image showing 'OECDpillars.com logo'

ETR Calculation and Top-Up Tax

ETR Calculation and Top-Up Tax

Table of Contents

Basic ETR Calculation 

This is then expressed as a percentage and rounded to the fourth decimal place.

Under Article 5.1.2 of the OECD Model Rules, the jurisdictional net Pillar Two GloBE income is the total Pillar Two GloBE income of all constituent entities in the jurisdiction, less any Pillar Two GloBE losses of constituent entities in the jurisdiction.

If there is a net Pillar Two GloBE loss, this is the end of the calculation and the Pillar Two GloBE effective tax rate (ETR) need not be calculated. In most cases this would mean no top-up tax would be due. The exception to this is where a Pillar Two domestic tax loss exceeds the Pillar Two GloBE loss. You can see more about this at Additional Tax.

If the jurisdictional ETR is below the 15% minimum rate, the jurisdiction is treated as a low-tax jurisdiction and the constituent entities are treated as low-taxed constituent entities.

Top-Up Tax Percentage

The top-up tax percentage is simply the difference between the jurisdictional Pillar Two GloBE ETR and the 15% global minimum rate, as provided by Article 5.2.1 of the OECD Model Rules.

The top-up tax percentage is applied to ‘excess profit’ to determine the initial top-up tax due. The basic excess profit calculation is:

Key Aspects

Key aspects of this calculation worth noting are:

• If an MNE elected not to apply the substance-based income exclusion, excess profit would just be the net Pillar Two GloBE income for the jurisdiction. For more information on the substance-based income exclusion see, Substance-Based Income Exclusion

• The substance-based income exclusion cannot create a Pillar Two GloBE loss. If the substance-based exclusion amount exceeds Pillar Two GloBE income, the excess is simply lost.

• The jurisdictional blending approach also applies to the substance-based income exclusion. Therefore, if a constituent entity had little Pillar Two GloBE income but a large substance-based exclusion amount, this would be offset against the net Pillar Two GloBE income of the jurisdiction including other constituent entities in the jurisdiction.

See our simple Top-Up Tax Calculator for a high-level illustration of the mechanics of the top-up tax calculation. 

Calculating Top-Up Tax

The actual top-up tax calculation builds on all of the above, and is calculated as follows:

See Additional Top-Up Tax and  Qualified Domestic Top-Up Tax for more information.

Top-Up Tax – Example

UPECo is the UPE of an MNE group located in Country A. It owns the entire share capital in two subsidiaries located in Country B, Company B and Company C. The MNE group is within the scope of the Pillar Two GloBE rules. Neither Company B nor Company C are investment entities.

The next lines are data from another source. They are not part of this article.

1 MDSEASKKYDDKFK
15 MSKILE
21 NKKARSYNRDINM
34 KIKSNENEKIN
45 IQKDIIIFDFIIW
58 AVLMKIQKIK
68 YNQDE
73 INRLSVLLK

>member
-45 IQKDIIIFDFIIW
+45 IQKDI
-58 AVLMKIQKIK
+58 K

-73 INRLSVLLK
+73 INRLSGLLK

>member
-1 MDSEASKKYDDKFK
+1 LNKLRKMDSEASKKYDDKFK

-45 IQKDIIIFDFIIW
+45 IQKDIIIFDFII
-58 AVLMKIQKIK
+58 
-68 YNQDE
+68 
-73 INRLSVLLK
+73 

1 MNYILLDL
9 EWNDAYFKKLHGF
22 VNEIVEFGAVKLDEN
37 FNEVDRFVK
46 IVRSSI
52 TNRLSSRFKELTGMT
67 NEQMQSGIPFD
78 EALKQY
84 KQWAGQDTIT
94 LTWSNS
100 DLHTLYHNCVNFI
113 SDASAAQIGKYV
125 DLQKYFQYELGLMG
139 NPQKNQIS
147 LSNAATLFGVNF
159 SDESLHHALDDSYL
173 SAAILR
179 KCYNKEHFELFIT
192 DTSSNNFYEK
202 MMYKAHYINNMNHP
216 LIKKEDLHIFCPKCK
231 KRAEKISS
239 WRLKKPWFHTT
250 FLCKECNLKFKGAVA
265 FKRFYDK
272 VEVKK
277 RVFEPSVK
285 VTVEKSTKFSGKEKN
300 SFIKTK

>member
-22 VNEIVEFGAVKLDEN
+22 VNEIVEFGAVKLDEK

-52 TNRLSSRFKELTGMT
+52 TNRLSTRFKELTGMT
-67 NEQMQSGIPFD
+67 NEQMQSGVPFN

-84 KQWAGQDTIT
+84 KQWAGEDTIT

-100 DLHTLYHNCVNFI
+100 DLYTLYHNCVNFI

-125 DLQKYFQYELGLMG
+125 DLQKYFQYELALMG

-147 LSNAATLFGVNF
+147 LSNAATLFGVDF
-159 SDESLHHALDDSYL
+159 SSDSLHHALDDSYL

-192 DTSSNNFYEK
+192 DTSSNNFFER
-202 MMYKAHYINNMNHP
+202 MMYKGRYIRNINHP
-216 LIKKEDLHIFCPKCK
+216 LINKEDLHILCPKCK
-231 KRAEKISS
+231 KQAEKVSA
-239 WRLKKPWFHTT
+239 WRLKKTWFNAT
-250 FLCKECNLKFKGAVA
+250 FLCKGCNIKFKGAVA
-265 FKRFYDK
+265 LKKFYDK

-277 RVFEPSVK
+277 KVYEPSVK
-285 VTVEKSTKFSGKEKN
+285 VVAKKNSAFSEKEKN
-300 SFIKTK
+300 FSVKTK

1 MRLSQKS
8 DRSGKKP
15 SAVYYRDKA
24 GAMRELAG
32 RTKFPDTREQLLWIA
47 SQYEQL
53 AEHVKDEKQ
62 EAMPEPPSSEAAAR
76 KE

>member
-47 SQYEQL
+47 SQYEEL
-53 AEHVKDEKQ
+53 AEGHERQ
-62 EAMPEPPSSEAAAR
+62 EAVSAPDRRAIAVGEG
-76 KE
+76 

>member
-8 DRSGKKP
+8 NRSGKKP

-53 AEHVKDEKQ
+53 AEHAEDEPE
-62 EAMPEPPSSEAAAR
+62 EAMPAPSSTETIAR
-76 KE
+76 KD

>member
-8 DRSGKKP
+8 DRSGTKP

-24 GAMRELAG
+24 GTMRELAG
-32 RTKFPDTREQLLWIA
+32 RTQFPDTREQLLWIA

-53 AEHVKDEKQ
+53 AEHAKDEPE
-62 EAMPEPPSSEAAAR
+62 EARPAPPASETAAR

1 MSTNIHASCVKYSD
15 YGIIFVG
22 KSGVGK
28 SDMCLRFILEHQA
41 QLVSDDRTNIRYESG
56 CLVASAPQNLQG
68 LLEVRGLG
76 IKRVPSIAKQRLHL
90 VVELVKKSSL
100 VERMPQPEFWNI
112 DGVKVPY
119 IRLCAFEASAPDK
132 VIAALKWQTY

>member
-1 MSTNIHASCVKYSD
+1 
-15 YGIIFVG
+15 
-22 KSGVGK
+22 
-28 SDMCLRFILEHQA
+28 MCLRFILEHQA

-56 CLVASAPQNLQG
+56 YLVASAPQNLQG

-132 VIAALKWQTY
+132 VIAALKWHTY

Image showing 'Example Group Structure for Top-Up Tax Example'.

Company A has:

Pillar Two GloBE income of 5,000,000 euros

Adjusted covered taxes of 1,000,000 euros

Investments in qualifying local tangible assets of 10,000,000 euros

Company B has:

Pillar Two GloBE income of 10,000,000 euros

Adjusted covered taxes of 1,000,000 euros

Investments in qualifying local tangible assets of 20,000,000 euros

The approach to calculating the amount of any top-up tax is as follows:

1. Calculate the top-up tax percentage

This is based on the jurisdictional Pillar Two GloBE income and Adjusted Covered Taxes.

The total Pillar Two GloBE income is 15,000,000 euros

The total Adjusted Covered Taxes are 2,000,000 euros

The Pillar Two GloBE ETR is therefore 13.3333% and the top-up tax percentage is 1.6667%

2. Calculate excess profit

This takes account of the substance-based income exclusion, again on a jurisdictional basis.

For the sake of simplicity lets ignore any transitional rules and have the rate for the tangible asset carve-out as 5%.

The substance-based income exclusion would therefore be 30,000,000 * 5% = 1,500,000 euros

Excess profit is therefore 15,000,000 – 1,500,000 = 13,500,000 euros.

3. Calculate top-up tax

If we assume there is no additional top-up tax or any tax payable under a qualifying domestic top-up tax (QDMTT), the top-up tax for Country B is 225,004 euros (13,500,000 * 1.6667%).

This illustrates the effect of jurisdictional blending. The income and taxes of the two companies in Country A are blended with the result that the high-tax company (Company A that had an ETR of 20% before the substance-based exclusion) offsets the low-tax company (Company B with an ETR of 10%).

Latest Articles

OECD CbC Data

Updated Pillar 2 Modelling Tool – OECD CbC Data

Our Modelling Tool takes the underlying source data from the OECD aggregated CbC source data and subjects it to a data manipulation process to provide a drill down into some of the key metrics and data sources that are relevant for Pillar Two on a jurisdictional basis. 

Read More »
IIR Calculator

Income Inclusion Rule Calculator

Use our members Income Inclusion Rule Calculator to see how the IIR applies. Enter details of the low-taxed entity including jurisdictional GloBE income and other relevant information to determine top-up tax payable by the parent company. 

Read More »
Taiwan Flag

Taiwan To Increase Its Domestic Minimum Tax Rate From 2024

Following the approval of the EU Global Minimum Tax Directive, Taiwan’s Ministry of Finance has stated it will prepare draft legislation for the government to increase Taiwan’s domestic minimum tax rate from 12% to 15%.
However, this creates a number of issues in terms of its interaction with the Pillar Two global minimum tax.

Read More »